Travel with a Backpack – Older Woman Solo

Travel with a Backpack – Older Woman Solo

Over the years, I’ve found that travel with a backpack cuts down on the drama.  Travel with a backpack makes getting to my destination more stress-free.
In preparing for a trip to DC, I mentioned to a friend that I ALWAYS travel with my beloved backpack.  My friend recommended trying a suitcase for this trip.  I thought, okay why not? Maybe I’ve been missing something.
Capitol Washington Dc
What I found was I over-packed.  I had packed so many unnecessary shoes, change of clothes and unessential nonsense that I couldn’t find anything in that suitcase.   AND every morning, I could never decide what to wear.  I had too many options.  Drama! Stress!
Social Tourist at Dorothy Height Building in DC
When I went to San Francisco a couple months later, I walked through the crowded streets of the city, backpack in tow. Lesson learned.
Chinatown Gate San Francisco
I came to this conclusion: I’m a backpack type of gal.  My time in the Army taught me a soldier always travels light because you never know what might happen along the way, on your journey.
Street Food Vendors San Francisco
A suitcase doesn’t fit my go-with-the-flow style.
So, here are the reasons why I travel with a backpack and not a suitcase.

No overpacking with a backpack

Travel with a backpack forces me not to over-pack.  Since I only take the essentials, I must be creative with my wardrobe. A nice dress, a cute pair of sandals, a couple of shirts, some underwear (plural), toiletries and I’m ready for the open road or a jet plane.

Tip for the Older Woman Solo:  We’ve come a long way, baby but our backs aren’t what they use to be.  Come to the realization that you can’t take everything (and you shouldn’t). Taking a backpack is a great way to make traveling stress-free but remember; only take the essentials.  If you feel that your back won’t be able to take a regular backpack then purchase a backpack with wheels or a small carry-on luggage (with wheels).

View of Chicago for plane

No checked luggage fee 

A carry on backpack saves me tons on checked bag fees.  Checking a suitcase can be quite pricey, depending on which airline you fly on. It just makes more sense to me to spend that bag money on a tour of the city that I’m visiting. Or dinner at a nice restaurant.

CAF Tour of Chicago


No worries about lost luggage 

Carrying my backpack cuts down on me becoming one of the unlucky, unfortunate folks that have landed at their destination, primed for the time of their lives;  just to find out their luggage is lost. It’s like someone slashing your car tires, you gotta get to work on time this time or you’re going to get written up. It kinda sucks.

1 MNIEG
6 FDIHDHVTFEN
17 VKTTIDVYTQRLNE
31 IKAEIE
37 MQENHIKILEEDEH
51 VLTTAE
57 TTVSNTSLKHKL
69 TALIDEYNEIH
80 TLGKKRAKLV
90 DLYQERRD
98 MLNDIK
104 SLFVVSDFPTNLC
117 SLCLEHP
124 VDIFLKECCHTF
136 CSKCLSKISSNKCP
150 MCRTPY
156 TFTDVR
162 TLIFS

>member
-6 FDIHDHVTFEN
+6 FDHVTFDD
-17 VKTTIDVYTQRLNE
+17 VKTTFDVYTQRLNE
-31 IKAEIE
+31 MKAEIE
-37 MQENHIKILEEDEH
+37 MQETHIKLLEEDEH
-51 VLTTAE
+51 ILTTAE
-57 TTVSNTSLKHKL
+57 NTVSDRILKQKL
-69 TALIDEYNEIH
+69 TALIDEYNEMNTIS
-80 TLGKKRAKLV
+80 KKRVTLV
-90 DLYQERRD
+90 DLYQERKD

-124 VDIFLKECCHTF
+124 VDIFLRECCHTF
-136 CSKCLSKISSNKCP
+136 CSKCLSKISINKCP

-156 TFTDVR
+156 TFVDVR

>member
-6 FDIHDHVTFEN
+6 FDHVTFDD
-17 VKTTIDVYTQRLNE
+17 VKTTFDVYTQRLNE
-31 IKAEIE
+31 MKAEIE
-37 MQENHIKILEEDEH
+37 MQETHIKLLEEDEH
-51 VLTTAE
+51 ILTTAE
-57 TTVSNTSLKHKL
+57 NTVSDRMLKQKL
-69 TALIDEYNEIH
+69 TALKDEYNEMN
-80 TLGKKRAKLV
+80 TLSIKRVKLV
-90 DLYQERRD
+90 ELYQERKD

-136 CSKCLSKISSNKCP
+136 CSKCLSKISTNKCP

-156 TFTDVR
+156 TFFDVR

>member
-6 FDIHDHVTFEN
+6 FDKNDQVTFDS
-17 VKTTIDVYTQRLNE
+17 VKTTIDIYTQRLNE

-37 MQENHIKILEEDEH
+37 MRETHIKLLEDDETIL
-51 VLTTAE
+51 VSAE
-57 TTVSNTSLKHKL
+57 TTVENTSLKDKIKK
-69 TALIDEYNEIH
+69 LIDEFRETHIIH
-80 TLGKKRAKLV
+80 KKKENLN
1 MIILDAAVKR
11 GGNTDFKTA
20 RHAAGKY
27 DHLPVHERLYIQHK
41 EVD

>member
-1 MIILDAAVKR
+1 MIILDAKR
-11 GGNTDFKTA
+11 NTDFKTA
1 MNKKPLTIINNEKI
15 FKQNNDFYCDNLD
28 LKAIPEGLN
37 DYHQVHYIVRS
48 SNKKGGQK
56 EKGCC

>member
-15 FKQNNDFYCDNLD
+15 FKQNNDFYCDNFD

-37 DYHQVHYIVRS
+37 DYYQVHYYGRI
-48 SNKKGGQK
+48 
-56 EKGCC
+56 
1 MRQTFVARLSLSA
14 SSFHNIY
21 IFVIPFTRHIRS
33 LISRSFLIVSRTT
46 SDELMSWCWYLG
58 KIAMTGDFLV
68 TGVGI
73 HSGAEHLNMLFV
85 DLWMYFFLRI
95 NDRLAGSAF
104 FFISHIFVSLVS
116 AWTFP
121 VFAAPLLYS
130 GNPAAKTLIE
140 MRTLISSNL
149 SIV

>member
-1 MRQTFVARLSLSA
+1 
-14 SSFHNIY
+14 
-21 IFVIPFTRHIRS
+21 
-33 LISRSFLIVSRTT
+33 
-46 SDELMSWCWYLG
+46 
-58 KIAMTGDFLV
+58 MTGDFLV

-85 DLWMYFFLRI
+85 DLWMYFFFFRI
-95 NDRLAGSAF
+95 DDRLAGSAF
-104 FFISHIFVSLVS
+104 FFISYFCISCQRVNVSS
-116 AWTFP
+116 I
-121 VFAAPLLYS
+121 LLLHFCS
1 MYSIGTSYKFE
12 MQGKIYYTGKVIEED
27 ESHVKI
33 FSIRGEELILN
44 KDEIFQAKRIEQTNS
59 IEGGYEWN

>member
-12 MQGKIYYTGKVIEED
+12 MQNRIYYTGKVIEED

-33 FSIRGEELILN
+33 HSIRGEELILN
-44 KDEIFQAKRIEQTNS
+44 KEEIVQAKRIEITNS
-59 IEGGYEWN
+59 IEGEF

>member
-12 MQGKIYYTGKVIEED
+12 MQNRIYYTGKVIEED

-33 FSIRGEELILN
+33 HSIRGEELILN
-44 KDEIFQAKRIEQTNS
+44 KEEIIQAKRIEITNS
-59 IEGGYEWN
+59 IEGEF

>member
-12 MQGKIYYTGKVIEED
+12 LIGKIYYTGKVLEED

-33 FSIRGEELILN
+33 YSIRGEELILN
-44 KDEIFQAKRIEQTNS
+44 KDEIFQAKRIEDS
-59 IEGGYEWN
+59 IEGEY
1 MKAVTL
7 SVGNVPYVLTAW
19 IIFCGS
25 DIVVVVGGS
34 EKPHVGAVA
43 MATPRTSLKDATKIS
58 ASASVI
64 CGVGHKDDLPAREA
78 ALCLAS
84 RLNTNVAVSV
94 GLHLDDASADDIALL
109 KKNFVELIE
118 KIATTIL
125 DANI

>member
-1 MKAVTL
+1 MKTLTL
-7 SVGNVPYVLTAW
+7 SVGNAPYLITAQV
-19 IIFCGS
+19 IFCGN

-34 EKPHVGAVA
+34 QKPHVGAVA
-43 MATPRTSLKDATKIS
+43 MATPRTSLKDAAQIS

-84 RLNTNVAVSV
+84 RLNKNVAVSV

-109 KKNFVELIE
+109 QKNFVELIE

The airlines are reporting an all-time low when it comes to lost luggage – 3.24 bags per 1000 passengers in the U.S., 6.53 bags per 1000 passengers, worldwide – and that’s really awesome and all.  But I still don’t want to become part of that statistic. If I get kicked in the ass by Murphy’s law, I want to at least have clean underwear.
Carnival Imagination
I remember on a cruise, a fellow guest told me her luggage fell off the baggage cart while being loaded and ended up in the ocean.  Yes, apparently lost and damaged luggage can happen on a cruise also.

It just feels AMAZING

Carrying my backpack makes me feel like a travel BEAST….like a motha-freakin’ superhero in tights. There’s a certain freedom that comes with packing light and carrying everything that you possess on your back.
I never know when I might have to whip out my magic camera to catch a beautiful shot.
View of Trump Tower
I can sprint up the stairs of a broken escalator.  I can maneuver through crowds.  No tripping distracted cell phone users who aren’t watching where they’re going.  Escalator Red Line Chicago CTA
I can hail cabs in a single bound.
And I can tell that cab driver who’s about to pick me up; on my way to elsewhere, “No don’t get out, man…”
“That’s okay you don’t have to heave my heavy-ass suitcase angrily into the back of the trunk of your smelly-ass hot cab.”
“Because I’m traveling with my backpack.”
Streets of Chicago

Here are my criteria for the best travel backpacks for women:

 1. Must have at least 3-zippered pockets.
2.  Multiple organizational compartments, front loading backpack.
3.  Big enough but not so big that I feel like I’m carrying a small suitcase on my back. If I can fit my laptop in it, it’s perfect.
4. Not too expensive, however, very durable.
5. Must be a lightweight backpack.
6. Backpack with wheels is a no-go.

What’s your preference?  Backpack or suitcase?  Let me hear it from you!

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